The resiliency demonstrated by capital markets during the last nine months of 2020 was remarkable and certainly welcomed by investors in an otherwise challenging year. Gains achieved across many asset classes influence and inform our most recent efforts to recast our capital market expectations, and elevated valuations inhibit our forward-looking return assumptions. The table below summarizes our 10-year return estimates and demonstrates the higher hurdle (and lower expected returns) that are by-products, largely, of the last three quarters’ worth of strong risk asset returns.
The Federal Open Market Committee (FOMC) took its policy interest rate to zero in the first quarter of 2020, which drove bond prices higher and subsequently reduced our return expectations across fixed income. Our bond return expectations are further constrained by credit spread levels, which narrowed from April through December on reopening optimism and demonstrable progress toward a vaccine. Strong global equity returns in 2020 resulted in elevated equity valuations to start 2021 and lowered our equity return expectations 0.3 to 1.6 percent.
We have also reduced our return expectations for real assets and alternatives, although these asset classes continue to offer important diversification benefits within a thoughtful portfolio construction exercise. Changes to hedge fund and private equity forecasts are tangential to changes in public fixed income and equity return assumptions.
Our latest capital market forecast generally calls for lower returns relative to prior years for stated volatility targets. As such, investors should review portfolio compositions with a particular and elevated focus regarding their capacity to assume risk and be guarded in their efforts to source returns in what, we suspect, may be another eventful year in the capital markets.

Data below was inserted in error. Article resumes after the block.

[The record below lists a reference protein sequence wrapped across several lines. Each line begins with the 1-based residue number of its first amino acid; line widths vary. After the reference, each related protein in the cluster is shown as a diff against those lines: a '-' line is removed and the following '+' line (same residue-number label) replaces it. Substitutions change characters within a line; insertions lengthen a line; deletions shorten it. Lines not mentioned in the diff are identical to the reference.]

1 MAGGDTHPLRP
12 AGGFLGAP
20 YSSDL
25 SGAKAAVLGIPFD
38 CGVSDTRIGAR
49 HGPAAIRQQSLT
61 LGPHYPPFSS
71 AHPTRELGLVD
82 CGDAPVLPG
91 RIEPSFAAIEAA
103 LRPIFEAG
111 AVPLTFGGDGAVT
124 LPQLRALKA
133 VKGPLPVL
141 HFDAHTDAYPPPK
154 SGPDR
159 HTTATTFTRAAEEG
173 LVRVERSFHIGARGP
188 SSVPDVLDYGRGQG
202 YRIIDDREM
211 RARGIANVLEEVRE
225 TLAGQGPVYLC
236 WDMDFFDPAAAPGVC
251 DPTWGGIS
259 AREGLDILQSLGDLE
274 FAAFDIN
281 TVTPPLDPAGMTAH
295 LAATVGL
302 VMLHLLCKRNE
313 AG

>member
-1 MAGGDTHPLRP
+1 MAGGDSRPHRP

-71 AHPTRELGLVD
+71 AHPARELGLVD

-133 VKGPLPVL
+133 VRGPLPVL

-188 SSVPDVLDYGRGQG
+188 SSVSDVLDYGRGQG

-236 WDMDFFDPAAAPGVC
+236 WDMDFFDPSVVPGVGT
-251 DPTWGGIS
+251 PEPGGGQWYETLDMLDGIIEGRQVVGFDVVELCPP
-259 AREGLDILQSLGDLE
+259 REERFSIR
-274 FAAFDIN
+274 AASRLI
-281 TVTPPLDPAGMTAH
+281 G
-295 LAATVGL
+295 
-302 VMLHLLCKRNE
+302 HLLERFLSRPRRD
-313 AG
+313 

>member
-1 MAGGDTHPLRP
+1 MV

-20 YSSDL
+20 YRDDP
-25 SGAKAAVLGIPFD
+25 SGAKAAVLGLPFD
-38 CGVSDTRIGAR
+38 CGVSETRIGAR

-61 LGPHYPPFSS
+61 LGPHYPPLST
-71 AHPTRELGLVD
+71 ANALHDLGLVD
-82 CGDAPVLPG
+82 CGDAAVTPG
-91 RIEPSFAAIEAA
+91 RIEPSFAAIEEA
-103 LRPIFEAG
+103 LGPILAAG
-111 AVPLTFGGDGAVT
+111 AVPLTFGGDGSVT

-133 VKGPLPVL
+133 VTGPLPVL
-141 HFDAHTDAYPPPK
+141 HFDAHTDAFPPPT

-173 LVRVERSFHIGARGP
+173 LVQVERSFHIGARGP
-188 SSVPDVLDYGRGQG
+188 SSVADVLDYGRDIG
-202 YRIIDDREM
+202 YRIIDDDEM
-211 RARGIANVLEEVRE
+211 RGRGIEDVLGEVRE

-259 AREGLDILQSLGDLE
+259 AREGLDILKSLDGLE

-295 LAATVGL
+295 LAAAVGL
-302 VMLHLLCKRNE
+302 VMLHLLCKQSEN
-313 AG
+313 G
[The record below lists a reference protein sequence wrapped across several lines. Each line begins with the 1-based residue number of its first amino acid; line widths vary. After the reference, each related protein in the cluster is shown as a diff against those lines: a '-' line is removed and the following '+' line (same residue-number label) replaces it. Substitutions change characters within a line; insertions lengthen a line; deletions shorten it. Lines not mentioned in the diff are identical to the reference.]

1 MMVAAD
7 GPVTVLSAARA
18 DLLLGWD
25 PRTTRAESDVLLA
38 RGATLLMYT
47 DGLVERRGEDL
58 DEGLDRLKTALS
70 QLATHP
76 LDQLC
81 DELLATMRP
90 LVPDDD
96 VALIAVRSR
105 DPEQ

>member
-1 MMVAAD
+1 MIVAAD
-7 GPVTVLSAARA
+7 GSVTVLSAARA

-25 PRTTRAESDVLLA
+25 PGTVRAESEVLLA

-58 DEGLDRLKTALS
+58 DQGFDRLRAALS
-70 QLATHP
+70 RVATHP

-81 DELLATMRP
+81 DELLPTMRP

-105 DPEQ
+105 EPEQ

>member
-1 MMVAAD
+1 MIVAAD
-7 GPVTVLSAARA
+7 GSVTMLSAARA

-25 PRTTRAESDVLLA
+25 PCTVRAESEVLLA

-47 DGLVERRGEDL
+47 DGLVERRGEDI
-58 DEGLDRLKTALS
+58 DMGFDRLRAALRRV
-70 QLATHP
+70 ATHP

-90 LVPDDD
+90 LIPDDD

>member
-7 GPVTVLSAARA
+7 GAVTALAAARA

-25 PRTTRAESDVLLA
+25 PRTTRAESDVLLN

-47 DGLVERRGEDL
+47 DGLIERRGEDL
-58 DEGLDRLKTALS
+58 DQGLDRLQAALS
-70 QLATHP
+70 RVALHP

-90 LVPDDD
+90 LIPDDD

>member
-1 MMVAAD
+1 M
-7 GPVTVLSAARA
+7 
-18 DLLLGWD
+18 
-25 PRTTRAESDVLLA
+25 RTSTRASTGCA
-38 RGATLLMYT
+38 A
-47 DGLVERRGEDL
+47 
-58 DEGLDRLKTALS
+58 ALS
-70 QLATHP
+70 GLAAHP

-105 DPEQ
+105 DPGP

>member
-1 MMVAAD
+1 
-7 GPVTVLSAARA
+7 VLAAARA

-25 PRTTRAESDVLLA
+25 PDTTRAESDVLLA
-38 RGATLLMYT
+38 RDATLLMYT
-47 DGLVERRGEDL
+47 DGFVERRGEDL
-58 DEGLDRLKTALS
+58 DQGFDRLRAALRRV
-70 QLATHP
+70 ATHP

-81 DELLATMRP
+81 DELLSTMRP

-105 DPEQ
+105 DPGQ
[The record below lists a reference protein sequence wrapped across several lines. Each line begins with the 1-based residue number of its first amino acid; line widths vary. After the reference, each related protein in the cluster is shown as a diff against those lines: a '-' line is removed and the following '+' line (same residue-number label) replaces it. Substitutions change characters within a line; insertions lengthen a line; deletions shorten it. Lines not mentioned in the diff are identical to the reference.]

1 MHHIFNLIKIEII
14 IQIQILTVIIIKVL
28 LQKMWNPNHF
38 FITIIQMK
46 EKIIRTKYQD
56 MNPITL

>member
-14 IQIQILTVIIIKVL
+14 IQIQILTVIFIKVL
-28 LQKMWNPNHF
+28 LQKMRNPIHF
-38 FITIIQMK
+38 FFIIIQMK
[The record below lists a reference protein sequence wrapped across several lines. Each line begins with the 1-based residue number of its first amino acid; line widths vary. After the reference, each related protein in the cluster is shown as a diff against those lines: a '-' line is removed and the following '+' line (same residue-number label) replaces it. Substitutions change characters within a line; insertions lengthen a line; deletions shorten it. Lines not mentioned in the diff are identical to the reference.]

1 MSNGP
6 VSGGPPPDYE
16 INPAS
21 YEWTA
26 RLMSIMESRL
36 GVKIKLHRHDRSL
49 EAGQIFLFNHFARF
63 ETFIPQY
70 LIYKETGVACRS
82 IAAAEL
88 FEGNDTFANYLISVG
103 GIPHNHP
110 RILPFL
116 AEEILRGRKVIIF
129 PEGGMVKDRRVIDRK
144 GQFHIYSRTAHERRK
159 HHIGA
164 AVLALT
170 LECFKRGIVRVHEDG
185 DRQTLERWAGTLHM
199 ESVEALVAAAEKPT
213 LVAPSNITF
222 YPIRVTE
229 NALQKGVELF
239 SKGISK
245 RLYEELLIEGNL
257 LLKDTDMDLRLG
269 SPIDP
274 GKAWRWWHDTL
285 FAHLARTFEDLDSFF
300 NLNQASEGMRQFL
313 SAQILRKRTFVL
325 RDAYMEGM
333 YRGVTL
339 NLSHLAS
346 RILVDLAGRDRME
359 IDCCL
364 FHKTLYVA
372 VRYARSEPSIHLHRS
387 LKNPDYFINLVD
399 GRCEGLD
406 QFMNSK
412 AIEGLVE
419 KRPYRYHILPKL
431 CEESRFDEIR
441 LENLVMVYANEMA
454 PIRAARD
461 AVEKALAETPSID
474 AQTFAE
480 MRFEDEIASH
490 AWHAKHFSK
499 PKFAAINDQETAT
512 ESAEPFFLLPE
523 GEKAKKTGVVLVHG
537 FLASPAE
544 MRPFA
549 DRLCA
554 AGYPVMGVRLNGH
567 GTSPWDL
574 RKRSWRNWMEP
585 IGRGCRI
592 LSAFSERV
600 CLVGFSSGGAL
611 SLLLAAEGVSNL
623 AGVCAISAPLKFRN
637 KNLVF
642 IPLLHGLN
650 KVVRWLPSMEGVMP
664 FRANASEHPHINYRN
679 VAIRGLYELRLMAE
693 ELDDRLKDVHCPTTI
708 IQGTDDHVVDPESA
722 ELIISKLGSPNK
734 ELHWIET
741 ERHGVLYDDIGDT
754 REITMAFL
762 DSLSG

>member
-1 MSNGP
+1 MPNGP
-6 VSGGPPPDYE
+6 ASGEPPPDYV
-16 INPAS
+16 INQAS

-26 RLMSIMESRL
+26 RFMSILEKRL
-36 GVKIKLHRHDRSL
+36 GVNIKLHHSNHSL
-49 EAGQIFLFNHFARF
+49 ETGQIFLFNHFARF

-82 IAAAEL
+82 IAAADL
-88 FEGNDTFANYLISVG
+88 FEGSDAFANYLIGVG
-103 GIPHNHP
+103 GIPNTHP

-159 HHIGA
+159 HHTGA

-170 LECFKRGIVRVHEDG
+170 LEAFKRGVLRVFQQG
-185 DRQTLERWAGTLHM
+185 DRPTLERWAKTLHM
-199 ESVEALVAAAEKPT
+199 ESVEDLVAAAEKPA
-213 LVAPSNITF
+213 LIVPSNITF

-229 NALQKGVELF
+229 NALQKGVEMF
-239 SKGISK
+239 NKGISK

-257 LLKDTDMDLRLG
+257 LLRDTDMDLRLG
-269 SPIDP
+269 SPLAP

Investment Themes for 2021
Financial market conditions as 2021 begins are book-ended by a wholly unique set of circumstances inescapably linked to global efforts to remediate the pandemic. Unprecedented levels of stimulus had the immediate effect of stabilizing markets and elevating investors’ risk appetite, yet vaccination dissemination programs remain nascent and somewhat fragmented. While we expect these factors will continue to govern and sway investment markets near-term, we are cautiously inclined to favor thoughtful exposure to risk assets as the New Year starts. As we highlight below, we are encouraged by the increasing breadth of asset class returns witnessed in the fourth quarter of 2020 – a precursor, perhaps, to the advent of a new economic regime exemplified by more sustained and synchronized levels of global economic activity. Wide-scale and effective vaccination distribution necessarily coincides with this expectation.
1. The Pandemic’s Wake
Key Observation Beginning 2021 – Before the development of a COVID-19 vaccine, the period of social, emotional and economic adversity seemingly had no end in sight. Though early bipartisan legislation offered financial relief to households and businesses, incremental fiscal stimulus was mired in political gridlock until late December. In many ways, the advent of a vaccine from global pharmaceutical companies (e.g., Pfizer, Moderna and others expected in 2021) offered a glimpse of a path forward. Vaccine development and distribution efforts, once they fully take hold, boost the likelihood of harmonized economic growth normalization in 2021. Importantly, there is ample historical precedence evidencing a broadening pattern of asset class returns as the global economy finds its footing, generates momentum and begins to navigate a path to more sustained growth. As highlighted below, activity in the markets in the fourth quarter of 2020 may offer a first hint for this potential moving forward.
Small cap and value-orientated equities produced substantial returns in the fourth quarter, improving market breadth heading into 2021.